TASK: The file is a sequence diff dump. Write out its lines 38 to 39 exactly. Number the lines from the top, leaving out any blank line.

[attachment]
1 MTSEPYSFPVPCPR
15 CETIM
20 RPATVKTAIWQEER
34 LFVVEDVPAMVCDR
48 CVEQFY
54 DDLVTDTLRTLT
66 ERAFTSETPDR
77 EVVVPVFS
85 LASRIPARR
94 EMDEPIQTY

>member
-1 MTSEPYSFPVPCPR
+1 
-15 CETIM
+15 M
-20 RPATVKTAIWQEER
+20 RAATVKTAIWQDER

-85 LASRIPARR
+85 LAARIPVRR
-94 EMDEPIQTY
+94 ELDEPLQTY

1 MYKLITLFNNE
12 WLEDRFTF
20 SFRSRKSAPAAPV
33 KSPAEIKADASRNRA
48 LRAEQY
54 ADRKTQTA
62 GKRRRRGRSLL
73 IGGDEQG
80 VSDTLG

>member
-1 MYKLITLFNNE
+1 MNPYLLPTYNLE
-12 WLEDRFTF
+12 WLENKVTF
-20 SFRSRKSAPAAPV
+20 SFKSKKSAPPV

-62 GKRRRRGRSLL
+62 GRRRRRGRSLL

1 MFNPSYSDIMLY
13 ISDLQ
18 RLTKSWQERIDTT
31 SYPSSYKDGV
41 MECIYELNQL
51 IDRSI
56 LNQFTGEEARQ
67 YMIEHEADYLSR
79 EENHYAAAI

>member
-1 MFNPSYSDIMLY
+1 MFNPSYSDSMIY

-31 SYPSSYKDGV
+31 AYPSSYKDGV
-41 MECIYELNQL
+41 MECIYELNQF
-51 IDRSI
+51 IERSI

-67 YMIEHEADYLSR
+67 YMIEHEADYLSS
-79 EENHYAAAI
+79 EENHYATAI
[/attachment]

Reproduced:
-62 GKRRRRGRSLL
+62 GRRRRRGRSLL